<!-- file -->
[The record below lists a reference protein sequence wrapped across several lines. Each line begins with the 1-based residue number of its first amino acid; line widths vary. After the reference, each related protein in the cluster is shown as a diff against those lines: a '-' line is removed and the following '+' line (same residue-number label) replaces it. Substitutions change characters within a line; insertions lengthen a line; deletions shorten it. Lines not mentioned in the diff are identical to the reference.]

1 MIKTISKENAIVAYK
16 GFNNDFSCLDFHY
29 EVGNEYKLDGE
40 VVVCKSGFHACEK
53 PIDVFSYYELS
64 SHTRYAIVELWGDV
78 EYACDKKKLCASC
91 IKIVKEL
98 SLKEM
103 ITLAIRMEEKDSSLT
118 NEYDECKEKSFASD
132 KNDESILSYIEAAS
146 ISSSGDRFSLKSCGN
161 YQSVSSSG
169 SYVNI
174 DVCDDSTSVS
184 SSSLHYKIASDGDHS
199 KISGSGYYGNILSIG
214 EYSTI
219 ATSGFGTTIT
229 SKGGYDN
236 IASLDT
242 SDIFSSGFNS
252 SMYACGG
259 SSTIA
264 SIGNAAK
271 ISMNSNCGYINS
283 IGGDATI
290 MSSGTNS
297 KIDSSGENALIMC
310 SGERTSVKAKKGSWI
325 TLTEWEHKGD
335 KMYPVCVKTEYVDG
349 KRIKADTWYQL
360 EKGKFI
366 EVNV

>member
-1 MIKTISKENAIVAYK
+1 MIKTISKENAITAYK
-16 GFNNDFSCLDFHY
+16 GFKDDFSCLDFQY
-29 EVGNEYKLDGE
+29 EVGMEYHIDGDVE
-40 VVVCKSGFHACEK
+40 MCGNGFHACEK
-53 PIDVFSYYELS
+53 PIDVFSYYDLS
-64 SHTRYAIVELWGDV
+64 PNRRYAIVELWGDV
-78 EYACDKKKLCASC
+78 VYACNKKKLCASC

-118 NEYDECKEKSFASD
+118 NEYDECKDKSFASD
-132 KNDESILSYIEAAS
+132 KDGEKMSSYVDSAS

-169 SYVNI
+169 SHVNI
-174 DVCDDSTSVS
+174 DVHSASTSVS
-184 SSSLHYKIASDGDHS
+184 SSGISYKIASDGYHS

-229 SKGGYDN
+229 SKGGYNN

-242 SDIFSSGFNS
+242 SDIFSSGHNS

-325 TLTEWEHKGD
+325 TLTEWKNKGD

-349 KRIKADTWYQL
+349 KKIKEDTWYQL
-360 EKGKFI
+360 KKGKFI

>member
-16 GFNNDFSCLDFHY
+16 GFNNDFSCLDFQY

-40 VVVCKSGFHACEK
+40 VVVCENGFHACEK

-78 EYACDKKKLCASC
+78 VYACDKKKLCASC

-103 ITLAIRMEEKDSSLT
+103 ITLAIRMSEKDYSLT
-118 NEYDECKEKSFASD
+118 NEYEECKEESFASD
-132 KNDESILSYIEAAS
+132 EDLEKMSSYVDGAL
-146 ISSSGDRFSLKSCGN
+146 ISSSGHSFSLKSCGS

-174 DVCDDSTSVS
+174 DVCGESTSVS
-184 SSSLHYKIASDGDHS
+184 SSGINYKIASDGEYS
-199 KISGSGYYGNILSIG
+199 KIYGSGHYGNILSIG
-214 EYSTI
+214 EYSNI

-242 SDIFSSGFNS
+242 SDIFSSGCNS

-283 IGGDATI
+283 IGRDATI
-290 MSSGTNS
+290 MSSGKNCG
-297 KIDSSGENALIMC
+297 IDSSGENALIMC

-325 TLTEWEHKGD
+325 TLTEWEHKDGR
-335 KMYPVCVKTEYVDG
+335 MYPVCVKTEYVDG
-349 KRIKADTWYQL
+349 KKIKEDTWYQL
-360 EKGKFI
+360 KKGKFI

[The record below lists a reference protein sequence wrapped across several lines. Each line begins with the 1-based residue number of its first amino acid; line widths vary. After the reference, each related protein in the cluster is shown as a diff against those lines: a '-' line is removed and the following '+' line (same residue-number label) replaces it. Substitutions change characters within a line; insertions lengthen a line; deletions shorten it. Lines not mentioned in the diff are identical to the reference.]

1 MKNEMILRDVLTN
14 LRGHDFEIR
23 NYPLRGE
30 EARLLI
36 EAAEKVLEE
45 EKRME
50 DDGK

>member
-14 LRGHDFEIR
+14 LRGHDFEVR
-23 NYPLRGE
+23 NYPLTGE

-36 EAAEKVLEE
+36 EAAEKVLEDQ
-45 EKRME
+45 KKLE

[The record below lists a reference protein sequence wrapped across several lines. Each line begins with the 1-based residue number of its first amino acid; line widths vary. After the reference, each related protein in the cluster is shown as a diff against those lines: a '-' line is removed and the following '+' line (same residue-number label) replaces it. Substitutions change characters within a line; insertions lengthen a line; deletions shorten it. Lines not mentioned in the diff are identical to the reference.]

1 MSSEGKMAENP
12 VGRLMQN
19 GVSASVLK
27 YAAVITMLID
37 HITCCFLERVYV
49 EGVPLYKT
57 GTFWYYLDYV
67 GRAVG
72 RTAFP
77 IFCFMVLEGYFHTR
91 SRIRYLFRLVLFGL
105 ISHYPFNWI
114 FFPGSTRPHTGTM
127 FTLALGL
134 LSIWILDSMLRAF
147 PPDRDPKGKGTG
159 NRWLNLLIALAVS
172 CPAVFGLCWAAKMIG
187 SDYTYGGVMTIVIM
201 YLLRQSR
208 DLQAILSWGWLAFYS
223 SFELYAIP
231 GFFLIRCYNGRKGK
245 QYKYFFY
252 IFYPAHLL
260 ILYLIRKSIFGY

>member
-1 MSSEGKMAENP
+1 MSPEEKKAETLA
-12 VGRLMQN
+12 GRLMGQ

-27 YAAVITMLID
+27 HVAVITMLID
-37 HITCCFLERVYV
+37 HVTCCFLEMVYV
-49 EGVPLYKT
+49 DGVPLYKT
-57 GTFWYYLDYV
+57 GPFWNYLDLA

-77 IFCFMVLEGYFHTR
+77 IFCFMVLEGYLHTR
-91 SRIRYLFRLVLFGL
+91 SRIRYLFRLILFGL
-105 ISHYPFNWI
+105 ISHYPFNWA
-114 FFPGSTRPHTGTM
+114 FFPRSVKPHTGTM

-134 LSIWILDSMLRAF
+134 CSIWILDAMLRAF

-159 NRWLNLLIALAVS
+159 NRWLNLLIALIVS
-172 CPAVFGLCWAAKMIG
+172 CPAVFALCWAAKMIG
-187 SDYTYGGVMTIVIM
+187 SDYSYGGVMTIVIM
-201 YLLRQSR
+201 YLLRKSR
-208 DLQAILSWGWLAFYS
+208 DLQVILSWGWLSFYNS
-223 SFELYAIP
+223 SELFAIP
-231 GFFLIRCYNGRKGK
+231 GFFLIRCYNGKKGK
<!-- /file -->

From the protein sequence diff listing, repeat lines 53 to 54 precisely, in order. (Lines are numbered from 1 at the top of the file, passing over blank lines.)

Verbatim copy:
-118 NEYDECKEKSFASD
+118 NEYDECKDKSFASD